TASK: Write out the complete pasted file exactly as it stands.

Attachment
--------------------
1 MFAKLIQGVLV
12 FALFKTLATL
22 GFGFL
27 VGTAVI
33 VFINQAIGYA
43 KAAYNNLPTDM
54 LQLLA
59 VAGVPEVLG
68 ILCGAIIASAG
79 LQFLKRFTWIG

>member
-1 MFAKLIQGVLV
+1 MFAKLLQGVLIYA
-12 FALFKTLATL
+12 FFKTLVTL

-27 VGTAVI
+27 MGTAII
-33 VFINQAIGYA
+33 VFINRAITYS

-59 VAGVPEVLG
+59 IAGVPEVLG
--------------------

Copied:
1 MFAKLIQGVLV
12 FALFKTLATL
22 GFGFL
27 VGTAVI
33 VFINQAIGYA
43 KAAYNNLPTDM
54 LQLLA
59 VAGVPEVLG
68 ILCGAIIASAG
79 LQFLKRFTWIG

>member
-1 MFAKLIQGVLV
+1 MFAKLLQGVLIYA
-12 FALFKTLATL
+12 FFKTLVTL

-27 VGTAVI
+27 MGTAII
-33 VFINQAIGYA
+33 VFINRAITYS

-59 VAGVPEVLG
+59 IAGVPEVLG